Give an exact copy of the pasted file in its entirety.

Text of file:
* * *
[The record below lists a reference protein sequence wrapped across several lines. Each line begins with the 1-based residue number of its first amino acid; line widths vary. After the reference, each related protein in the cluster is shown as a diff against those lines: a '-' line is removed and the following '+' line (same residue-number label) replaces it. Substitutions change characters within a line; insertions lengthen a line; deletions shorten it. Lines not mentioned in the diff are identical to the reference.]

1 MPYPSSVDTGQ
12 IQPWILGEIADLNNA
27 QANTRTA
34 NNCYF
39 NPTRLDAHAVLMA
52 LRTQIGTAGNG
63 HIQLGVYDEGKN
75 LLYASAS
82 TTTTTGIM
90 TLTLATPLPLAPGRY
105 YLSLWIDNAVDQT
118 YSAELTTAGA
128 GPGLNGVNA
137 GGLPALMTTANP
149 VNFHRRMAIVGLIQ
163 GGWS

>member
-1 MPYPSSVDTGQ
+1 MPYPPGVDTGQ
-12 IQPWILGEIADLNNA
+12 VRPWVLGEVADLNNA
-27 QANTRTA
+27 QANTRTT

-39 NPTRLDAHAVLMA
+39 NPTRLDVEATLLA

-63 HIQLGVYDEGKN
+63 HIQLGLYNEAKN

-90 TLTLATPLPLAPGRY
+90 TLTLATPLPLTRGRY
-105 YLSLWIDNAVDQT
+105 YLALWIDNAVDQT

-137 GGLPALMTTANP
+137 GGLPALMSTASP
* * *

[The record below lists a reference protein sequence wrapped across several lines. Each line begins with the 1-based residue number of its first amino acid; line widths vary. After the reference, each related protein in the cluster is shown as a diff against those lines: a '-' line is removed and the following '+' line (same residue-number label) replaces it. Substitutions change characters within a line; insertions lengthen a line; deletions shorten it. Lines not mentioned in the diff are identical to the reference.]

1 MPYPSSVDTGQ
12 IQPWILGEIADLNNA
27 QANTRTA
34 NNCYF
39 NPTRLDAHAVLMA
52 LRTQIGTAGNG
63 HIQLGVYDEGKN
75 LLYASAS
82 TTTTTGIM
90 TLTLATPLPLAPGRY
105 YLSLWIDNAVDQT
118 YSAELTTAGA
128 GPGLNGVNA
137 GGLPALMTTANP
149 VNFHRRMAIVGLIQ
163 GGWS

>member
-1 MPYPSSVDTGQ
+1 MPYPPGVDTGQ
-12 IQPWILGEIADLNNA
+12 VRPWVLGEVADLNNA
-27 QANTRTA
+27 QANTRTT

-39 NPTRLDAHAVLMA
+39 NPTRLDVEATLLA

-63 HIQLGVYDEGKN
+63 HIQLGLYNEAKN

-90 TLTLATPLPLAPGRY
+90 TLTLATPLPLTRGRY
-105 YLSLWIDNAVDQT
+105 YLALWIDNAVDQT

-137 GGLPALMTTANP
+137 GGLPALMSTASP